The ISFD design is manufactured through electrical discharge machining (EDM). Integral ‘s’ shape springs connect an outer and inner ring, and a squeeze film damper land extends between each set of springs. Bearing pads are housed in the inner ring. The design allows for high-precision control of concentricity, stiffness and rotor positioning, and it produces superior damping effectiveness by separating stiffness from damping.

While a conventional squeeze film damper (SFD) experiences a dynamic stiffness from the damper film that is dependent on amplitude and frequency, in the ISFD design, the stiffness is defined only by the springs. This allows for good predictability and precise placement of critical speeds and rotor modes, regardless of vibration amplitudes and frequencies.

ISFD damping is controlled by flow resistance at the oil supply nozzle and end seals. Whereas damping in a conventional SFD is generated by squeezing in the damper film and governed by circumferential film flow, the segmented ISFD design prevents circumferential flow and absorbs energy through the piston/dashpot effect.

Both the stiffness and the damping of the ISFD design are optimised for the application through a rigorous rotordynamic analysis. For the steam turbine, since steam whirl was one of the root causes of the subsynchronous vibrations, the analysis of the ISFD solution paid careful attention to modelling destabilising seal forces and stage forces. A damped eigenvalue analysis without those forces showed a better stability margin by a factor of 12 with the ISFD design compared to the original bearings. With the destabilising forces, the ISFD solution maintained a high stability margin. The combination of low stiffness and optimum damping at the bearing support is the key in transforming bending modes to more rigid body modes and improving the overall stability and damping ratio of the rotor/bearing system.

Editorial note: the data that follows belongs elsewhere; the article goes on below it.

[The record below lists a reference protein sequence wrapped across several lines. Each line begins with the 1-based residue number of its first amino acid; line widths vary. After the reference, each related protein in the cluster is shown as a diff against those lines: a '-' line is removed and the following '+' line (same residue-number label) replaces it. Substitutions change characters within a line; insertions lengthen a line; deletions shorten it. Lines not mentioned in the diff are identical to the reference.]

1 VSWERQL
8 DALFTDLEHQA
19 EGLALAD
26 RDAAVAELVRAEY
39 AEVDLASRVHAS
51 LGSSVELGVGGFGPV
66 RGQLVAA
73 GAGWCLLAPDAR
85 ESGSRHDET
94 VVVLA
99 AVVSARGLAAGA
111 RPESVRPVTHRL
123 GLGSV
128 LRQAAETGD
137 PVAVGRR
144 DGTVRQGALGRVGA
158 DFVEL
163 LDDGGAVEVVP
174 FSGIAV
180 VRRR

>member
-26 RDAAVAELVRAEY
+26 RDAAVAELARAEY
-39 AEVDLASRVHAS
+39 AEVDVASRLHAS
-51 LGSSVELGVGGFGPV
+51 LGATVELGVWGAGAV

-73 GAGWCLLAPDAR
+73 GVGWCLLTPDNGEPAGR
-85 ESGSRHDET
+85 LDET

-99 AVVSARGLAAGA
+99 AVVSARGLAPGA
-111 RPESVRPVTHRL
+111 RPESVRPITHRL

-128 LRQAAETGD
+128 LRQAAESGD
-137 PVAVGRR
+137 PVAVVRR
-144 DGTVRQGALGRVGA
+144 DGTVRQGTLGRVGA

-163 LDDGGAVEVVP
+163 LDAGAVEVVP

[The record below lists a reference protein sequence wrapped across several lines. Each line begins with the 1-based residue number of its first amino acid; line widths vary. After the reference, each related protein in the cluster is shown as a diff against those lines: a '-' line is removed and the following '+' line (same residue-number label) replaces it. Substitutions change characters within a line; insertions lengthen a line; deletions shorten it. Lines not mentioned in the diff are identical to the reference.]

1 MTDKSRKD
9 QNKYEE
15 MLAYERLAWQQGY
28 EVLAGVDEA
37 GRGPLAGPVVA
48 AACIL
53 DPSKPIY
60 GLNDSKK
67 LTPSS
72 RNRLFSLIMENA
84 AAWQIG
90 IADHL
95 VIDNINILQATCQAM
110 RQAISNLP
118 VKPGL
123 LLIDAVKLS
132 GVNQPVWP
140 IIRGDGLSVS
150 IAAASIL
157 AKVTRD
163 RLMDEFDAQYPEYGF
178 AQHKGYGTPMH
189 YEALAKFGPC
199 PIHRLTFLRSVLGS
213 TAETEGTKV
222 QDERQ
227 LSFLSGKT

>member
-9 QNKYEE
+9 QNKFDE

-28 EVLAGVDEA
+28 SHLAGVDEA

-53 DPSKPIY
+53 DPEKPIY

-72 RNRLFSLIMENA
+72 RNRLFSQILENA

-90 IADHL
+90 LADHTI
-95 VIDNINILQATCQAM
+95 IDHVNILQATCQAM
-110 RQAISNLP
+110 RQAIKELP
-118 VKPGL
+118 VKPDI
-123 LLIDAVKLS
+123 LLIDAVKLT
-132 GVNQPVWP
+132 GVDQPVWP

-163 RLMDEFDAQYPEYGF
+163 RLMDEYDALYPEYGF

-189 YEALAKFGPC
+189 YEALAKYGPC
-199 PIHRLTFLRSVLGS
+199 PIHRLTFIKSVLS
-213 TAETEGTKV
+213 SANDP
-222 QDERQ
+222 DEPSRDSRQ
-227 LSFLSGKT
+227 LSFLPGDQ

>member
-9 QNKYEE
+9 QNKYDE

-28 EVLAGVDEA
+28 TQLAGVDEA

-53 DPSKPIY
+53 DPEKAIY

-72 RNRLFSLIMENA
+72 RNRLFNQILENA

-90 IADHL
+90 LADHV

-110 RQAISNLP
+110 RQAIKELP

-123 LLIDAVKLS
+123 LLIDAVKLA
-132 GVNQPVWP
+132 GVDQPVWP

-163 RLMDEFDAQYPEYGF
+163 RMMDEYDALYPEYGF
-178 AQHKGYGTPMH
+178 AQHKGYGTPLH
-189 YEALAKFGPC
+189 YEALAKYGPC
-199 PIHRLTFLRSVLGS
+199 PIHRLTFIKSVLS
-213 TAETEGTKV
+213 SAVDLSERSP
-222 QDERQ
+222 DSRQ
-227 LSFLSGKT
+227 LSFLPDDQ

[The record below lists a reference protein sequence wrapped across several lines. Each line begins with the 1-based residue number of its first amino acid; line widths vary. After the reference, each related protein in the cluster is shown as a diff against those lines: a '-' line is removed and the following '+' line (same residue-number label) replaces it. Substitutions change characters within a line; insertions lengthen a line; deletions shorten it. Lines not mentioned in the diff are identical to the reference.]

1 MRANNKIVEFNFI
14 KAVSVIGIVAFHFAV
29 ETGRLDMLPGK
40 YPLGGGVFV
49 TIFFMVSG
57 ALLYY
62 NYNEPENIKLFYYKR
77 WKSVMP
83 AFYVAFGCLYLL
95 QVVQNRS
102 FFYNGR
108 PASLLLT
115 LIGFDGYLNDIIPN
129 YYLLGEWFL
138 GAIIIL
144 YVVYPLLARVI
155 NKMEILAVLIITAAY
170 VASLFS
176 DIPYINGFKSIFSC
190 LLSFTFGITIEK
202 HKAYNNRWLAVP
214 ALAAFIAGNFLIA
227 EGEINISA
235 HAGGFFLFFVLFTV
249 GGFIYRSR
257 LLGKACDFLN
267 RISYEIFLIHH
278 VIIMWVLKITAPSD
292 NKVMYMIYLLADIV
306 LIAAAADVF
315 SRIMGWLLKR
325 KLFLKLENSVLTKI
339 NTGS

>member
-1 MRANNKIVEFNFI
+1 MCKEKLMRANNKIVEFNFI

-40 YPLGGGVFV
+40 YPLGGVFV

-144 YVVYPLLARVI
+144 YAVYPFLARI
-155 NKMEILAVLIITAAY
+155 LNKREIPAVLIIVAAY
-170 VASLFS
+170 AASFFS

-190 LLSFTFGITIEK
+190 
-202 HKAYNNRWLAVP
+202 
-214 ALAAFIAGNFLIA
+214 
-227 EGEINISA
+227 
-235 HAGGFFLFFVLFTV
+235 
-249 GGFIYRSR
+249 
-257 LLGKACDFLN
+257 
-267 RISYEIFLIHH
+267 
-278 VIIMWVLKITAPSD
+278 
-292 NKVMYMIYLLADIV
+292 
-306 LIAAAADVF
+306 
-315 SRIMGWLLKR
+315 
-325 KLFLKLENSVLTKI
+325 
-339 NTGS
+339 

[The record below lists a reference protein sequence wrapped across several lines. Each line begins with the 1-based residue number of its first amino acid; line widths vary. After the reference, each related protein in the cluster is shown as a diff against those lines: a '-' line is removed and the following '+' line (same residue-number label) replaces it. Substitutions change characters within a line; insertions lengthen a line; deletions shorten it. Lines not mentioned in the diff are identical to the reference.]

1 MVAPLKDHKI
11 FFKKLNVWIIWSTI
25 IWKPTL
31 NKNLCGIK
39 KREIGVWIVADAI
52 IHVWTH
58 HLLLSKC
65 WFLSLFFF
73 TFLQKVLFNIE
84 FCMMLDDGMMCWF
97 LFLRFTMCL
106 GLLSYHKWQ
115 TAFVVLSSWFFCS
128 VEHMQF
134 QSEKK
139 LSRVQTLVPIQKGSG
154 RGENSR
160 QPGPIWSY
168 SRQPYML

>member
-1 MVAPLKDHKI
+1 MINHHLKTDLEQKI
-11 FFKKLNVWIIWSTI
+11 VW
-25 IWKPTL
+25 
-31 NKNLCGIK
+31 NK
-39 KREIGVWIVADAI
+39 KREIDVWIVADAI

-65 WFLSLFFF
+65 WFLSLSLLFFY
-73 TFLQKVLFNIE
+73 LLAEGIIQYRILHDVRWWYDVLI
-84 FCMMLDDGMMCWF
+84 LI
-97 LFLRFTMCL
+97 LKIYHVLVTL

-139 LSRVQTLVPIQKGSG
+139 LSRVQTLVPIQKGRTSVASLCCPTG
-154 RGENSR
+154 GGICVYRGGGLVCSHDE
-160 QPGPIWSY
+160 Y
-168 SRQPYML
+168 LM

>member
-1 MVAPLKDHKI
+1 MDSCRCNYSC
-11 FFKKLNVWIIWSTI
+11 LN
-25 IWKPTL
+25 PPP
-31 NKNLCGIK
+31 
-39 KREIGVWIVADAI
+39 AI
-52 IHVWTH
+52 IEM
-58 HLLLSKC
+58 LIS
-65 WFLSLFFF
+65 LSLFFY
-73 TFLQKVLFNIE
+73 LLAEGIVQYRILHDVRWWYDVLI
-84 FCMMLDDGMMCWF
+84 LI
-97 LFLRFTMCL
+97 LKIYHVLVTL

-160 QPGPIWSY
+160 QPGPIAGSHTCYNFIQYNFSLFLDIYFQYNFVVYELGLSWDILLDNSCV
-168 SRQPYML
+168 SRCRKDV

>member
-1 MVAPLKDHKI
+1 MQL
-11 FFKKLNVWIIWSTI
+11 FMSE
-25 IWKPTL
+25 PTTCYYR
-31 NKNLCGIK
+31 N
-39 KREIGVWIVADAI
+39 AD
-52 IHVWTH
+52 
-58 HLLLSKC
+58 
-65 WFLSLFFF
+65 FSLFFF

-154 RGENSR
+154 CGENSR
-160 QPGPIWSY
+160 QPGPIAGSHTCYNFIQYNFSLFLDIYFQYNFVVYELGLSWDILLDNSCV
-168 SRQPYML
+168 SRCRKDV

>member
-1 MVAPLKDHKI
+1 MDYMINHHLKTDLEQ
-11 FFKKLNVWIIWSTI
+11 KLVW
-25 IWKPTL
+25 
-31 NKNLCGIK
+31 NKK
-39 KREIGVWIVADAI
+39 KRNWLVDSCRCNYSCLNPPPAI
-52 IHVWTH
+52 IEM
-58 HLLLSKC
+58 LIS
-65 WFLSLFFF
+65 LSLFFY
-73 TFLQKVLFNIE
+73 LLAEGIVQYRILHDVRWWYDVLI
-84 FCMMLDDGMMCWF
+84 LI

Field vibration data after the installation of the bearings with ISFD technology supported the rotordynamic analysis, showing a well-damped system. The ISFD design greatly reduced the synchronous vibrations and eliminated vibration increases and fluctuations, even during thermal transient at start-up.

Furthermore, the subsynchronous vibration spikes experienced at the initial commissioning were eliminated with the use of the new design. The larger stability margin provided by the bearings with ISFD technology freed the system from significant subsynchronous vibrations and enabled full-speed, full-power operation of the turbine.

Flexible rotors in high-speed and high-pressure applications are especially susceptible to rotordynamic instabilities and high amplification factors through critical speed transitions. Whether the application is an integrally geared compressor, centrifugal compressor, steam turbine or generator, the ISFD bearing-damper solution can be engineered to a specific support stiffness and damping to maximise the ratio of energy transmitted to the bearing locations and improve the stability of the system.

Jong Kim is senior principal engineer with Waukesha Bearings